Thousand Mile Escort

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Thousand Mile Escort

Postby Goldenswallow » Wed Oct 18, 2006 12:00 pm

Directed by Chui Chang Wang (notable for some early Shaws such as King Cat and Twelve Deadly Coins) and set during a time of political and social turmoil in China ‘Thousand Mile Escort’ is part historical swordplay film in the vein of Heroes of the Ming Dynasty and part swordsman road movie with similarities to the Lone Wolf and Cub series.

At the start of the film we are told that the Emperor is losing his grip on his power and that the Tartar hordes are preparing to invade and snatch China. Meanwhile the Prime Minister Chin Kwei is manoeuvring for power himself and in a traitorous scheme has sent a secret letter of alliance to the Tartars. Unfortunately, due to circumstances I couldn’t quite figure out, the letter has been lost - which spells bad news for Prime Minister who will be finished if news of his betrayal becomes public.

Phew, the history lesson’s over, cue the patriotic Pai Ying (Bandits of Shantung, Valiant Ones) who, having turned up at the Prime Ministers palace to challenge him, realises he’s going to have to join him until he gets better chance. He starts working for Lo Lieh who is the Prime Minister’s General and hatchet man - silencing any one who dares speak out against the regime. On one such job Lo Lieh and his lackeys go on a mission to wipe out the family of a politician who stands up against the PM, Pai Ying can’t bear to watch the slaughter and takes his opportunity to save the politicians son and make good his escape. The rest of the film involves a cat and mouse chase as Pai Ying escorts (hence the title) the young lad in a Babycart-style push chair to his uncle’s house, along the way he discovers the Pm’s letter which is stashed in the lad’s jacket and teams up with Chia Ling who’s also been working undercover for the Pm in an attempt to expose his plotting. It’s down to Lo Lieh and his soldiers to retrieve the letter and finish off all the witnesses before they reach their destination.

I read a few reviews of Thousand Miles Escort before I bought it and they are all negative so this is my attempt to redress the balance - because I quite enjoyed it. Although it’s a fairly low budget film the decent cast and use of scenic outdoor locations meant it doesn’t look particularly cheap and despite the historical and political overtones after fifteen minutes or so it basically turns into a road movie with Pai Ying wandering through the countryside getting into fights (which isn’t a bad thing). As I said the main cast is quite good, I don’t think I’ve seen Pai Ying in the leading man role before but he does fine, nothing spectacular but he looks quite righteous and can swing a sword okay. Unfortunately we don’t see enough of Chia Ling for my liking, near the start of the film she gives a solo demonstration with her sword (which is good) but then she disappears for an hour or so, luckily she pops up near the end though to give Pai Ying a helping hand in dealing with the Prime Minister’s lackeys. It’s Lo Lieh who really steals the show however with his role as the Prime Ministers general / assassin, although he seems to be ruthless and evil in the beginning (particularly when they slaughter the politician and his family) as the film progresses we see another side of him as he is obviously wrestling with his conscience over the whole letter / betrayal issue and his loyalty to his boss. Later on however, after the death of his wife, his doubts are replaced by anger and thoughts of vengeance as he ruthlessly pursues Pai Ying and his kiddy mate.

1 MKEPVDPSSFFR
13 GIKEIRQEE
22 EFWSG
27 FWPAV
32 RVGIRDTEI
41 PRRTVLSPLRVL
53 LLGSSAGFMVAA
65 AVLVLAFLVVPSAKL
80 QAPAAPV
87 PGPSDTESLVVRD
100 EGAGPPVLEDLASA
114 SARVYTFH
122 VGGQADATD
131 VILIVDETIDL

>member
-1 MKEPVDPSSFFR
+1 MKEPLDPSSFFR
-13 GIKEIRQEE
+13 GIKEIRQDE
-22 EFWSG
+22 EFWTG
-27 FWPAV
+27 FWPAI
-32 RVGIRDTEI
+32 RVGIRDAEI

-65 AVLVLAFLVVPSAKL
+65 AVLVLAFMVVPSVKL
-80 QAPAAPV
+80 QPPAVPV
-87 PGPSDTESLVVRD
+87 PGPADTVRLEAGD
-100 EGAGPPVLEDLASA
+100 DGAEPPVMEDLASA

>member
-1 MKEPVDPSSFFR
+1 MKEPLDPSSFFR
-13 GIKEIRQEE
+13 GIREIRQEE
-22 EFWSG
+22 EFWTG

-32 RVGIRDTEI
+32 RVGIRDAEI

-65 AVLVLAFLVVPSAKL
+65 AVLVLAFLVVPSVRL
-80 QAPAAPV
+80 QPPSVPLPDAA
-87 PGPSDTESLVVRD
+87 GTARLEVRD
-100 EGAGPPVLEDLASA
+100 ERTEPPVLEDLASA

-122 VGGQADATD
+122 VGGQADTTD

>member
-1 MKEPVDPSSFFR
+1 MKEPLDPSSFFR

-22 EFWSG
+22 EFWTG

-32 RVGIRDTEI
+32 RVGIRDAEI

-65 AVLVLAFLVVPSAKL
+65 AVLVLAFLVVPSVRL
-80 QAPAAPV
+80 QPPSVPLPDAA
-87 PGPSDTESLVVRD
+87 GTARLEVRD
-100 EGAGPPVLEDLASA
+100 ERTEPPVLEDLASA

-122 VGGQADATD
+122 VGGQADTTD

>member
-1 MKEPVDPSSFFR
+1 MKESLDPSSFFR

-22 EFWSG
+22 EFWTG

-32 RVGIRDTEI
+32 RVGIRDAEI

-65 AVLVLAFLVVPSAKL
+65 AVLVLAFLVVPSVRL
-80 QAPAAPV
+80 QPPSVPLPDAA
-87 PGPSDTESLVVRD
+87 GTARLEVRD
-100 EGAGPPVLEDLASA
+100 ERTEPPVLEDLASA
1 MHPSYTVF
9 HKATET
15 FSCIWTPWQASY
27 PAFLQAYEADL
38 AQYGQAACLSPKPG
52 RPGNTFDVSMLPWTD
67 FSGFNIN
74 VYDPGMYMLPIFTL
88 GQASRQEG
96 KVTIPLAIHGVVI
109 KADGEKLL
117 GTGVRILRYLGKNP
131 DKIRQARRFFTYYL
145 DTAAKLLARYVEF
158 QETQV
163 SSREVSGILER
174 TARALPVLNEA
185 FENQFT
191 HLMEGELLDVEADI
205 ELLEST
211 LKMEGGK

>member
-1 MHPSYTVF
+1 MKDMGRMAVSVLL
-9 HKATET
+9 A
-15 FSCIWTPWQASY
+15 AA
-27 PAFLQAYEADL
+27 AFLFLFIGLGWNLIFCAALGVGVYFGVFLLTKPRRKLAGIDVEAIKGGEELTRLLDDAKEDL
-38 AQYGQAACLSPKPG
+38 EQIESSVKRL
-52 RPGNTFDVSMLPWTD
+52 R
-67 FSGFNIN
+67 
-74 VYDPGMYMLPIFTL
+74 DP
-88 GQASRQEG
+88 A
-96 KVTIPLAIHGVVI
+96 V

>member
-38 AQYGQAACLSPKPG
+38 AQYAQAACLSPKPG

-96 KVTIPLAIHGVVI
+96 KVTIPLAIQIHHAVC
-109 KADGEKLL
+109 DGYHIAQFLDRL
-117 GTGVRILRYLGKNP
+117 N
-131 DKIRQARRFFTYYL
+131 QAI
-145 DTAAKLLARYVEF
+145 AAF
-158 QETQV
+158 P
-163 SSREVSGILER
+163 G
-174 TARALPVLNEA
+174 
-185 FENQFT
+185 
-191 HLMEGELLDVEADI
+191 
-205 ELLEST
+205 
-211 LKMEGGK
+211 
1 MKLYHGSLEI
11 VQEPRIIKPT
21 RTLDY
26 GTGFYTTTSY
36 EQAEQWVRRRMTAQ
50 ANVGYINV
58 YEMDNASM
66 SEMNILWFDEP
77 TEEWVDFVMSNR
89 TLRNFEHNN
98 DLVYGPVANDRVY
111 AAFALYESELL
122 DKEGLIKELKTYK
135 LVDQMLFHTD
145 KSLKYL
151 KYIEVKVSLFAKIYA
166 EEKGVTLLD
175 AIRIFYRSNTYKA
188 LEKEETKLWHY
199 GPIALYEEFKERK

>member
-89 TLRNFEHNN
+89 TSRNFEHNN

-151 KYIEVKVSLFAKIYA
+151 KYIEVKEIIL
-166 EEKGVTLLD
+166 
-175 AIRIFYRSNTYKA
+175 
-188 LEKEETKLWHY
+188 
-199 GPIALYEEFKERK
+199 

The action which is almost exclusively swordplay is directed by Wong Fei Lung who I must admit I’m not really familiar with. The first fight which involved Pai Ying fighting some robbers set the alarm bells ringing due to it’s shoddy quality but the action soon picked up after that, especially whenever Chia Ling or Lo Lieh turned up. Pai Ying had quite an interesting weapon that fired out barbed spikes but for most of the time he used it as a sword - so most of the fighting was in a standard swordplay style you would expect from a mid seventies film. Although it starts off a little slowly once the story gets going the frequency and quality of the action increases as the chase for Pai Ying hots up.

So what’s the verdict? Although there’s nothing really spectacular on display in terms of action or story it’s still a solid swordplay film that’s given a bit of credibility by the presence of Lo Lieh, Chia Ling and Pai Ying. It’s no King Hu or Li Chia film but it’s still better than a lot of reviewers would have you believe.

6.5 / 10

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